Games these days seem to have taken a turn for the more complex. The days of old where but one load screen stood between players and a cathartic round of shoot-em-up have long been replaced by online lobbies, loadout options, and increasingly convoluted game mechanics. This is far from a complaint, however, because it’s only fitting for gaming styles to evolve alongside technology, but sometimes I wonder what happened to “Press Start to Play.” It seems that Top3Line agrees with this sentiment, and attempts to reignite the passionate flame of simple, fun games with Reload, their new bargain-buy rail shooter.
Welcome to the tutorial…and the rest of the game
Touting itself as “one of the most accurate shooting training simulators ever created,” Reload is all about the very simple objective of point, click, reload. Spread across a handful of different locations, spanning luscious forests, indoor arenas, and the desert sands of what most certainly is a Middle Eastern country, this simple-minded rail shooter takes players through a handful of different scenarios, including plain old target shooting, hostage scenarios, sniping, and skeet shooting.
Each level consists of several rounds that vary both in number and difficulty. With each new round comes either a limit on total amount of ammunition or the addition of faster moving targets. Each round is timed, and bonuses are given out based on accuracy, time/ammunition remaining, quick shooting, and target combos. Players can only progress to the next level after having earned at least a bronze medal, though this hardly seems to be a problem since points accumulate across individual tries.
Manners maketh man…Mechanics maketh game
The game overall is exceedingly simple. While some levels include targets that may shoot paintballs back at you if not destroyed in time, the interaction the game has with the player is otherwise close to negligible. With that being said, one would think that such a simple process would run smoothly, and while the game ran without crashing for a solid ten hours, the slight-yet-noticeable lag with the cursor was damming. As a game that parades around as a test of accuracy and reflexes, Reload hobbles the players until properly adjusted motor responses can be established.
One of the game’s more interesting quirks is the lack of looking down the ironsights. No one hip fires a pistol at a shooting range, Reload, so why is that the only way to do it here? Along the same lines, the “breathing” motion present during sniper and down-range, standing rifle challenges is absolutely ridiculous. My character was either a severe asthmatic or Helen freaking Keller, because the amount of sway was completely over exaggerated, and while there is the limited option to hold your breath, I found it almost as useless and more of a gimmick than anything even remotely practical.
The different kinds of guns, while fixed per each type of mission, are varied enough to be interesting. Performance in the campaign mode can earn players different gun skins and additional items, such as special lenses that illuminate special targets, so there is a consistent reward system in place to keep everyone motivated. Even though the campaign portion feels relatively sparse, with less than two hours of unique gameplay, Reload does feature a multiplayer option, allowing friends to take turns and see who really can shoot all the bottles off the fence. The online leaderboards are also an additional measure of worth, in case you want to feel really stupid.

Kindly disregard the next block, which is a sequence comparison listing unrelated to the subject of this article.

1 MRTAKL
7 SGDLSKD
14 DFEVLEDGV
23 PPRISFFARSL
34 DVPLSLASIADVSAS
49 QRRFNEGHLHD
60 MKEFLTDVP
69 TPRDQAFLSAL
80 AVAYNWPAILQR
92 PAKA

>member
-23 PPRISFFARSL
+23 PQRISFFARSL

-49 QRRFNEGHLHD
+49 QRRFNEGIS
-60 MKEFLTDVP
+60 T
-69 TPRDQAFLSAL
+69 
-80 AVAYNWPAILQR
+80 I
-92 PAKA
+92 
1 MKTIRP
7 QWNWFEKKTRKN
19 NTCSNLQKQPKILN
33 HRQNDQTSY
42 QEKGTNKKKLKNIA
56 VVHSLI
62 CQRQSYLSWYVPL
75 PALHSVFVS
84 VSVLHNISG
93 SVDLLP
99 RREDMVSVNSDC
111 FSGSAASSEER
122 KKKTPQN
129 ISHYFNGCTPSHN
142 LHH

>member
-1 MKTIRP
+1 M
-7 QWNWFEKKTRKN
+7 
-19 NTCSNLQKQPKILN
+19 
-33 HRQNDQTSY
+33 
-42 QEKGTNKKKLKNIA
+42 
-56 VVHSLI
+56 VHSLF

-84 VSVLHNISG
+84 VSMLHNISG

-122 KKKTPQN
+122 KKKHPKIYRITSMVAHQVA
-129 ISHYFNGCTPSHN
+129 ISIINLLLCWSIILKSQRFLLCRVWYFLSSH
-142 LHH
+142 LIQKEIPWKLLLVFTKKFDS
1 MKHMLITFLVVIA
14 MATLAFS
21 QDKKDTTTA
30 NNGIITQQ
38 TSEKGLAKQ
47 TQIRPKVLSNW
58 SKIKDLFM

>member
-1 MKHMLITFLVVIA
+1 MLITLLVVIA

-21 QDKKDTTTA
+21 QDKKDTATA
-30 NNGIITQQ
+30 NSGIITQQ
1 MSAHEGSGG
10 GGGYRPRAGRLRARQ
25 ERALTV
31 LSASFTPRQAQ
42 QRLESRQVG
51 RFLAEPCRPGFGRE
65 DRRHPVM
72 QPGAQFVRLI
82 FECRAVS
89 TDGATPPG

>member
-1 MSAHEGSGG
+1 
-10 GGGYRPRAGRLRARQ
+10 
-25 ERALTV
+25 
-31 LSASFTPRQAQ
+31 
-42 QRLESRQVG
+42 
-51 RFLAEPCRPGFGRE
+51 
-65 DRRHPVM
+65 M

I love the sound of gunfire in the morning
For being a lower-budget game, Reload actually looks and sounds pretty decent. The pre-rendered environments, while not interactive for the most part, are visually appealing and contribute to what could look a lot worse. The gunshots and explosions are acceptable enough, and the voiced announcements are a nice touch. On the other side of the aesthetics coin, however, is an atrocious mix of Call of Duty guitar riff ripoffs, and they absolutely make me want to turn the gun in on myself (which sadly isn’t an option).
Brought to you by the neighborhood-friendly NRA
Where the US Army has used videogames to boost recruitment in the past, this production reeks of the “gun nut” agenda. Not one mention of range safety or responsible practice is made, and the amount of collateral damage I’m allowed to inflict during hostage rescue missions is absurd. I was allowed to shoot TEN INNOCENT CIVILIANS before officially failing. Ten people; that’s an entire family’s worth of bodies I’m allowed to mow down for the sake of shooting the bad guys!
Which brings me to the most laughably offensive part of the game. While the kidnapper cutouts consist of a mixed bag of races, every single military level had me shooting down turban-bedecked males with bomb vests strapped to them. Guys, come on. There is more than one kind of terrorist in the world. The blatant xenophobia is downright repugnant and seriously undermines the “professional shooter training” aspect of the entire operation. There’s absolutely no excuse to feature this single stereotype over and over again. It’s an absolute embarrassment.